When next I awoke I looked around to find myself in a small shack. I was lying on a cot made of animal furs, and I was bathed in a cold sweat. The walls of the small shelter were made from cut logs and a roughly fashioned wooden chair was the room’s only furnishing. When the door of the shack opened, I truly believed for the first time in my life that there were life forms other than those I was familiar with on Earth.
The creature that stepped inside the door, and closed it after him, was most ugly. That he was intelligent was demonstrated not only by the fact that he had opened and then closed the door, but also by the fact that he wore clothing— ugly clothing yes, but clothing nonetheless. He was about five feet tall and stood in a kind of perpetual crouch. His body was covered with coarse brown hair, two to three inches long, from his head to his feet, which reminded me of the feet of a dog or a wolf, although larger. He was somewhat wolf-like in every aspect, such as his protruding snout, but he also seemed somewhat baboon-like in his expressive eyes. I am comparing him to earthly animals, but this is really inadequate, as the similarities were actually quite superficial, and he was totally unearthly in appearance. I remember most looking at his hands. He had four fingers not too different from my own, but his abbreviated thumb possessed a great, long, curving claw.
The creature, stepping slowly over to me, reached out a hand and gave me a piece of dried fruit. I was quite hungry and the fruit was quite good. As I began to eat, the creature began to bark and growl at me. At first I thought he was angry, but then I realized that he was trying to communicate in his language. I was too tired to respond and fruit still in hand, passed back into sleep.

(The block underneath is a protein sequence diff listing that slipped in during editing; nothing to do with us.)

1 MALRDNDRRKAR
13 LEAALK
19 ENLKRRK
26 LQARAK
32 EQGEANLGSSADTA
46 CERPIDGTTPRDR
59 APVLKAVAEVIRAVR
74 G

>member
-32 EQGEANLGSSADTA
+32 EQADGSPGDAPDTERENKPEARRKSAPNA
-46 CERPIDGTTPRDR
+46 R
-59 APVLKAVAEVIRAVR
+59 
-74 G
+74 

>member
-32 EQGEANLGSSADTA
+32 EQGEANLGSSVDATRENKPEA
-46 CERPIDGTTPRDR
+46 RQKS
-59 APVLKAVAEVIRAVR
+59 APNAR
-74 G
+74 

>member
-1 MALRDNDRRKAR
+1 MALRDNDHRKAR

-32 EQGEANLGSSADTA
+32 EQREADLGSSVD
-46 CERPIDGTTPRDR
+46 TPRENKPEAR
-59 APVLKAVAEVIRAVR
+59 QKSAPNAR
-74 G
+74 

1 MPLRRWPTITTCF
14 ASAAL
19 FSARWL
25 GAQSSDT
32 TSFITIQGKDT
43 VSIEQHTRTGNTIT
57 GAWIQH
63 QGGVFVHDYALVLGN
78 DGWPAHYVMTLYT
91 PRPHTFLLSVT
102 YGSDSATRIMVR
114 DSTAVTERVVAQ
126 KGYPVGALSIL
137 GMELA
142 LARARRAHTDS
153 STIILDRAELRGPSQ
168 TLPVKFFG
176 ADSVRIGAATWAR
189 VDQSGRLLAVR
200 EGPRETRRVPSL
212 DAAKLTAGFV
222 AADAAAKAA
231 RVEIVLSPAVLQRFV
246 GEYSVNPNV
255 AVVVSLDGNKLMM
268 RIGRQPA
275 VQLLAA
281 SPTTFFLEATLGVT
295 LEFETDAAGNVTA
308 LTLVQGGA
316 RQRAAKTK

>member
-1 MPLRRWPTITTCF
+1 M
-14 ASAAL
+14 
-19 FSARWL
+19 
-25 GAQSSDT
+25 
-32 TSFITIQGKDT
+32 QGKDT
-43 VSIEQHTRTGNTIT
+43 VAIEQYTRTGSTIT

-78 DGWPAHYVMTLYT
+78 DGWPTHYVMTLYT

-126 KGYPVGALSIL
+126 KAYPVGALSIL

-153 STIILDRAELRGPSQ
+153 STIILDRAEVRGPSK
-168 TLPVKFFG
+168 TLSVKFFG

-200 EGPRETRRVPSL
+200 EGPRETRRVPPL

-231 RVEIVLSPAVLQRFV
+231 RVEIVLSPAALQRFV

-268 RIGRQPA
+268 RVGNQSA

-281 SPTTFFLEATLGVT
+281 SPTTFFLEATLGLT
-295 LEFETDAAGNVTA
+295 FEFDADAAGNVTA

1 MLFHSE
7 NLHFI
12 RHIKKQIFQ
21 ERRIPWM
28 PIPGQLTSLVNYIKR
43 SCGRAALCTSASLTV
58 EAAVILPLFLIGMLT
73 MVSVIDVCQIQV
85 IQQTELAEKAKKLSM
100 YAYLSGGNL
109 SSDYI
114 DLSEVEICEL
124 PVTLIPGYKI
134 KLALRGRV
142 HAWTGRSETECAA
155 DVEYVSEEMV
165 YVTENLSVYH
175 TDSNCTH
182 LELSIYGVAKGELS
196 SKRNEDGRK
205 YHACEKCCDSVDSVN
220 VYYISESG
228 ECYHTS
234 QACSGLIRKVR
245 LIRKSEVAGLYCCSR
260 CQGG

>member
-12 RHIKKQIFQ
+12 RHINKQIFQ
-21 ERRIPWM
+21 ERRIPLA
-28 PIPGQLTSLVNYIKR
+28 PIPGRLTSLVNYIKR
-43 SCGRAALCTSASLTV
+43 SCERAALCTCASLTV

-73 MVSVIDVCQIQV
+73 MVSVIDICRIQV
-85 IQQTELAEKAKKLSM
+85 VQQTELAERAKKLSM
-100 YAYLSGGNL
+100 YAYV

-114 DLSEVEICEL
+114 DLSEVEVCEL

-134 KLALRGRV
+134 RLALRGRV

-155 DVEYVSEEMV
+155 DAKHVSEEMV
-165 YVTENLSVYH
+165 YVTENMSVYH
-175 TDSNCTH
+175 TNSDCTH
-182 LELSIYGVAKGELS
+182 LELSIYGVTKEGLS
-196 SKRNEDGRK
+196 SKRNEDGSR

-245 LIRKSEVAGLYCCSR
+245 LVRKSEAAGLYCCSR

The next time I woke the creature was sitting in the chair looking at me with his head cocked to one side. I pushed myself up on one elbow and he spoke to me again, this time in a more human sort of language. It seemed almost like French, but having learned a few phrases of that language in the army, I knew it was not. This language was so much less nasal. He pointed to his chest and said “Malagor” then he pointed to me. I said “Alexander”. He smiled wide exposing a magnificent row of long, sharp teeth. My language lessons had begun.
It took a long time for me to recover from my illness. It seemed to me that I was nursed by the creature for at least a month. I slept many times, but each time I awoke I found light streaming in the window. Not once did I wake to find darkness, or even the pale light of the moon, outside the window. During this long period of time, my host provided me with food and water, took care of my sanitary needs, and of course, taught me to speak his language. One of the first things that I learned was that “Malagor” was not the name of my companion, but was instead his race or species. He told me his real name, which seemed to be a growl with a cough thrown in for good measure. I decided that I would call him “Malagor”, and he didn’t seem to mind.